22.08.2018 - Foreign Minister Sergey Lavrov's comment on UK Foreign Secretary Jeremy Hunt's anti-Russian claims

At a joint news conference following talks with Foreign Minister of Serbia Ivica Dacic Foreign Minister Sergey Lavrov commented on UK Foreign Secretary Jeremy Hunt's urges to European partners to slap their own sanctions on Russia in connection with the Salisbury incident.

16.08.2018 - Ambassador Alexander Yakovenko's interview for "Salisbury Journal"

The Russian Ambassador said he stands together with the people of Salisbury in a meeting with the Journal last week, as the United States announced new sanctions against the country. Speaking at his official residence in Kensington Palace Gardens on Thursday, Alexander Yakovenko said: “We are together with the people of Salisbury.”

24.06.2018 - Greeting by Ambassador Alexander Yakovenko for the Znaniye school Family Day (Ealing, 24 June 2018)

Dear friends and guests, I am delighted to welcome you at a Family Day celebrating Russia and the World Cup. Today, Russia is the place to be for the whole world. It is a great pleasure to hear fans from all continents appreciating Russia’s hospitality, friendliness and openness to everyone. Right now, people from virtually every country see the 11 host cities, from the Baltic Sea to the Urals on the border of Europe and Asia, and realize how diverse and beautiful our country is. We’d like to bring a bit of Russia and the excitement of the World Cup to Ealing, for those who couldn’t make it to the tournament. By the way, so far both our teams are doing very well, and let us hope they keep up this good work. We cheer for both Russia and England but I’m afraid this can change if both teams meet at the semi-finals.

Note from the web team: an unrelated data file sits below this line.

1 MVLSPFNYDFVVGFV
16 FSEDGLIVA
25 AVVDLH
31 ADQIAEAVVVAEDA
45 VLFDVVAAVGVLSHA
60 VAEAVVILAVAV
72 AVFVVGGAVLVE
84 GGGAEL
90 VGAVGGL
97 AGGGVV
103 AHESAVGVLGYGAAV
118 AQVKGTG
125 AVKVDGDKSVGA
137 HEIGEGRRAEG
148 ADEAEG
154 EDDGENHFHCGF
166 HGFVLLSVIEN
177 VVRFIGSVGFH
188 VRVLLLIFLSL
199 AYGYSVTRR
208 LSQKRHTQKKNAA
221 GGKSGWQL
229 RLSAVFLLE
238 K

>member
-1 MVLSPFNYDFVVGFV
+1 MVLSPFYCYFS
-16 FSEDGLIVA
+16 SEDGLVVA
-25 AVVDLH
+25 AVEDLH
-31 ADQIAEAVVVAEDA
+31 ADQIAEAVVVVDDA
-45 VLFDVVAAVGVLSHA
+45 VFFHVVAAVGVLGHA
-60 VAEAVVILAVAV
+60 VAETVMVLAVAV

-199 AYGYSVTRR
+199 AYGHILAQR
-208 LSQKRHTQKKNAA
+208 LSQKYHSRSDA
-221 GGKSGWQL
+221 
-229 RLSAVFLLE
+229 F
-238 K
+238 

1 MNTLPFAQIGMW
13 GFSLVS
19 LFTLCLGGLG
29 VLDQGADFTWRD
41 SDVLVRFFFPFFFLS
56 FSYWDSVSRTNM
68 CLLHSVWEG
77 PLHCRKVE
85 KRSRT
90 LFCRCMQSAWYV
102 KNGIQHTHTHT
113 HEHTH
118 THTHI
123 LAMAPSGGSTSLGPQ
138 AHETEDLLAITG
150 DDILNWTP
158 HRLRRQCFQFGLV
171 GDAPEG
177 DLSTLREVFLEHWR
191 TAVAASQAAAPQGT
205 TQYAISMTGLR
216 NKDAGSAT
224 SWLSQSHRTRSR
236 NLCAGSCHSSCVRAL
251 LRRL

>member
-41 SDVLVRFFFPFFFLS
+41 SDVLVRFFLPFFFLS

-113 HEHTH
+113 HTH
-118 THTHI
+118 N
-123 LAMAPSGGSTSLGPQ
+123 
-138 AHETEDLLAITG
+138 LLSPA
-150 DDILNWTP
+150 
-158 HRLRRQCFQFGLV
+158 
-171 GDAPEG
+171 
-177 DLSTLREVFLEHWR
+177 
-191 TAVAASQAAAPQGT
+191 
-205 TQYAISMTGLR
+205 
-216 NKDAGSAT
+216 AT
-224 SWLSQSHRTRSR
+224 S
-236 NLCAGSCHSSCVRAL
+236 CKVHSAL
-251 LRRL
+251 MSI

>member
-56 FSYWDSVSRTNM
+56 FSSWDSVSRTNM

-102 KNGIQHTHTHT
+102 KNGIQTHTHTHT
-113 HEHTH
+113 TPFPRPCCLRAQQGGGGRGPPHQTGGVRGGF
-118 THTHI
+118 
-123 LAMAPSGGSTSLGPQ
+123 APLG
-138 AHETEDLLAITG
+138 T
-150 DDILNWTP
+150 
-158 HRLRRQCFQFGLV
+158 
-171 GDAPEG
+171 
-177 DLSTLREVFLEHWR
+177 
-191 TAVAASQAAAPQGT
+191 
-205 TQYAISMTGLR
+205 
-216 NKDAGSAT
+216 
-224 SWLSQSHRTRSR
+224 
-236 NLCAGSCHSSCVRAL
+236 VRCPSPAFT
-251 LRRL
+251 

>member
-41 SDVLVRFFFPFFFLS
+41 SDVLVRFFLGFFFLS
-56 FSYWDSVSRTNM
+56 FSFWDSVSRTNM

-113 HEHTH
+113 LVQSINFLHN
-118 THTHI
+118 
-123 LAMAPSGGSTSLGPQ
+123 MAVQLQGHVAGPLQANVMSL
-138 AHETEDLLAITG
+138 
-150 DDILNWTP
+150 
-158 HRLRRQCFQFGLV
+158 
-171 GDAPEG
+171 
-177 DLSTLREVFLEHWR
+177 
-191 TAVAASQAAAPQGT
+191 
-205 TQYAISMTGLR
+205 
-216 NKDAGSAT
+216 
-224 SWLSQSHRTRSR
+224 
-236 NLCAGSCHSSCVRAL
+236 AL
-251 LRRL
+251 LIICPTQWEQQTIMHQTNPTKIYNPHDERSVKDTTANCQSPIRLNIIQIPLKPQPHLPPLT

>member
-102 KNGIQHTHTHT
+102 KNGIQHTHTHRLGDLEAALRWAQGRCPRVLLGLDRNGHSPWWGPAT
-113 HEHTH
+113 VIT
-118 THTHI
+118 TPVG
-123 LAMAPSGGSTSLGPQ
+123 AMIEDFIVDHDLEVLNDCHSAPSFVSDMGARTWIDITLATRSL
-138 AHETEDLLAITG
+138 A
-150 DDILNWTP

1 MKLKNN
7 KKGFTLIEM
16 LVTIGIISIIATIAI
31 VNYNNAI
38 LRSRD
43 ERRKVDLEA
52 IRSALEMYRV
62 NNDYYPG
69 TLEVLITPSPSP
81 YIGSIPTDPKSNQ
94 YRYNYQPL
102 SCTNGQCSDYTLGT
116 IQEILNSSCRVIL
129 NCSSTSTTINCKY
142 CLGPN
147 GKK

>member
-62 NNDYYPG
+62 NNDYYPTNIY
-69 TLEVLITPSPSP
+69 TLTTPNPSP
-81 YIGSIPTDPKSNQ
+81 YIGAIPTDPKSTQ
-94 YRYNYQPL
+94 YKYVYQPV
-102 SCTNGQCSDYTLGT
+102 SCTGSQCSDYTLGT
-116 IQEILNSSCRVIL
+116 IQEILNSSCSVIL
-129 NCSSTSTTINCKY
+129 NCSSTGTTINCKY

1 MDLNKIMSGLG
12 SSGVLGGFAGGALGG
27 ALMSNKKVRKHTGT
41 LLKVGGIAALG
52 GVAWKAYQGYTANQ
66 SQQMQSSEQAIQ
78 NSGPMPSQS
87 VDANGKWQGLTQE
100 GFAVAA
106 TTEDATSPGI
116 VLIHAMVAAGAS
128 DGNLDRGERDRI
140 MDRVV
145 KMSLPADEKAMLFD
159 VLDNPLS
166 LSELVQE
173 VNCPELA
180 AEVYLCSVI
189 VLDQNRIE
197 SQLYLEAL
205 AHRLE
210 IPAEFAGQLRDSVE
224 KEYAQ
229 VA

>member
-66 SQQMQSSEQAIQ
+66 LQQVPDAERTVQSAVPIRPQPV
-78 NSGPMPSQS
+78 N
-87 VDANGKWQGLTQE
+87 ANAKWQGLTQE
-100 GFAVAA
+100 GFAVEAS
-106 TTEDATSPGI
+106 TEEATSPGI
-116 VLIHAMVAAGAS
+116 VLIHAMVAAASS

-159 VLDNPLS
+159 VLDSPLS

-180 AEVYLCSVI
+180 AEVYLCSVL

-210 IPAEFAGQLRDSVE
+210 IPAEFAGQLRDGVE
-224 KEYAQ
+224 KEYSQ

20.06.2018 - Foreign Minister Sergey Lavrov’s remarks and answers to questions at the Primakov Readings international forum, Moscow, May 30, 2018

Mr Dynkin, Colleagues and friends, Ladies and gentlemen, I am grateful for a new opportunity to speak at the international forum named after Academician Evgeny Primakov, an outstanding Russian statesman, academic and public figure. It is indeed a great honour for me. I consider Mr Primakov, with whom I worked at the Foreign Ministry in the latter half of the 1990s, my senior comrade and teacher, as probably do the majority of those who crossed paths with him at one point. Holding this representative conference under the aegis of one of Russia’s leading academic institutes – National Research Institute of World Economy and International Relations (IMEMO) that also bears Primakov’s name – has become a good tradition. The Primakov Readings have earned a reputation as a venue for serious dialogue of authoritative specialists on the most pressing issues of international politics and the global economy. Today, there is no lack of buzzwords used by politicians, experts and scientists to capture the current moment in international relations. They talk about the crisis of the “liberal world order” and the advent of the post-Western era, “hot peace” and the “new cold war”. The abundance of terms itself shows that there is probably no common understanding of what is happening. It also points to the fairly dynamic and contradictory state of the system of international relations that is hard to characterise, at least at the present stage, with one resounding phrase. The authors of the overarching theme of the current Primakov Readings probably handled the challenge better than others. In its title “Risks of an unstable world order’ they provocatively, and unacademically, combine the words “unstable” and “order”.